January 12, 2011

Koorka Mezhukkupuratti — Spiced, Sautéed Chinese Potato

I cook vegetables almost daily. Mostly a stir-fry. Sometimes I add them to dal, or make a mixed vegetable curry. Whenever I plan ahead and think of what to make there’s this one dish I’m always excited about. It’s a simple stir-fry made from a root vegetable called koorka in Malayalam. Koorka has a very distinct, highly addictive flavor. I don’t know its English translation. Usually when I’m stuck with the names of Indian native vegetables or food ingredients, I refer to Wikipedia’s multilingual list and I’m never disappointed. This time, however, there’s no mention of this particular tuber. Why’s that I wonder. It’s mostly found small and round with a dark brown skin, and cream flesh. Have a look at this picture.
Can anyone tell me what this is called in English? Actually, I came across the name “chinese potato” on a couple of websites. I’m not sure how reliable this information is.

Anyway, this is like one of those comfy food I wouldn’t mind having daily. As long as someone else is cleaning. No kidding! The last thing I want to do is clean. Oh man, cleaning koorka is such a hassle, quite a messy job. But the taste is definitely something to savor.

Koorka Mezhukkupuratti — Spiced, Sautéed Chinese Potato


2 cups koorka (Chinese potato?)
1 cup water
Pinch of turmeric powder
2 tablespoon oil
1/3 cup shallots, or chopped onions
6 dry red chilies
1/3 teaspoon kashmiri chili powder
½ teaspoon black mustard seeds
2 sprig curry leaves


Wash the koorka thoroughly in a colander to remove dirt and grit, then soak in water for at least an hour. It may stain your fingers so using a glove is recommended. Rinse off and scrape the skin with a knife, and then immerse in water until ready to cook as the flesh oxidizes and turns brown when exposed to air. Rinse again and cut each koorka into halves, or quarters, or even smaller, depending on the size.

You know, traditionally the skin was peeled by placing the vegetable in a sack and repeatedly beating it on the ground until almost all the skin is removed. Phew, such labor!

Boil the koorka in 1 cup water, a pinch of turmeric and salt to taste, on medium-high heat, for 10 minutes or until the vegetable is tender and almost all the water has been absorbed.

Meanwhile, crush the shallots (if using) and dry chilies in a mortar and pestle.

Heat oil in a wok or large nonstick pan, over medium-low heat. Add mustard seeds and cook until they crackle, about 30 seconds. Stir in the crushed chilies, shallot or onion, and curry leaves, and sauté for 4-5 minutes until the shallots/onions are soft. Add chili powder and toss well. Now tip in the cooked koorka with any remaining water, mix well, and simmer for 2 minutes. Serve hot with steamed rice or chapatti.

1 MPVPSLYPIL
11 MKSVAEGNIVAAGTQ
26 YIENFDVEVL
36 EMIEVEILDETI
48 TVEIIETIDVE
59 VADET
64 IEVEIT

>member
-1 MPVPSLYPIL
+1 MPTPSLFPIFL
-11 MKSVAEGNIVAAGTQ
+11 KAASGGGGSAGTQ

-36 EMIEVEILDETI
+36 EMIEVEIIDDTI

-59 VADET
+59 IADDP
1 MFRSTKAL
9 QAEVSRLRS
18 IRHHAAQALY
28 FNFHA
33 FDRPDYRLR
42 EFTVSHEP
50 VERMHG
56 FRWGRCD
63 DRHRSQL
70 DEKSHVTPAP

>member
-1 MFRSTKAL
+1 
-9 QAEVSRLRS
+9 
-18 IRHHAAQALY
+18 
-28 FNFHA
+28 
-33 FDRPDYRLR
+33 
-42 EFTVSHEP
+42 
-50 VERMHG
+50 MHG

1. I checked with a colleague n the minute I said Koorka, he said chinese potatoes. So I suppose your sources are reliable. Great going Nash... proud of you.

  2. Oh nashitha..ur koorka mazhukkupuratti made me home sick..no worries going home on jan 13th insha allah...

  3. small correction in last paragraph..change cooked "koora" to koorka :)

  4. Joyce, ah, that's great to know. Thank you.

    Filsa, thank you sweetness. My stomach hurts from laughing... LOL. I've done the correction. You have a safe journey and plenty of fun. Love and regards to all at home.

  5. maama miya! delicious food recipes! :)

  6. maama miya! delicious food recipes! all the best for more new recipes..

  7. Hey Zulfi. Thank you, sweetness! Love and thoughts to you.

  8. Hi Nash - I love potato dishes, especially the spicy ones. This is a great recipe! It is quite similar to the curry potato filling we make for curry puffs in Malaysia.

    Now you get me curious about koorka/ Chinese potato. Wonder why it is called Chinese potato..does it taste any different from other types of potatoes? From the look, I am guessing it taste like half potato and half radish:)

  9. Thanks Reese! Frankly, I have no idea why it's called Chinese ....I'm curious too! Anyways, koorka has a distinct taste, quite different from the regular potato. It's a bit crispy in texture with prominent earthy, nutty flavors.

  10. when I recently travelled to Kerala in the outskirts of Ernakulam you get koorka cleaned well by a machine and I couldn't believe it until I saw it myself.

    1. Oh wow, I need to check out this place next time I visit! Any particulars on the area?

    2. AnonymousJuly 07, 2012

      do you remember where you saw this machine? I grow Koorka in Florida, U.S.A, but I hate cleaning it. Does anyone know anything about this machine?
      thank you


A million thank you's for stopping by, taking the time to connect, and coming back to visit again. I genuinely appreciate each of your kind thoughts, lovely words, love and support. Happy, happy to hear from you, and hope to see you again!

♥ Nashi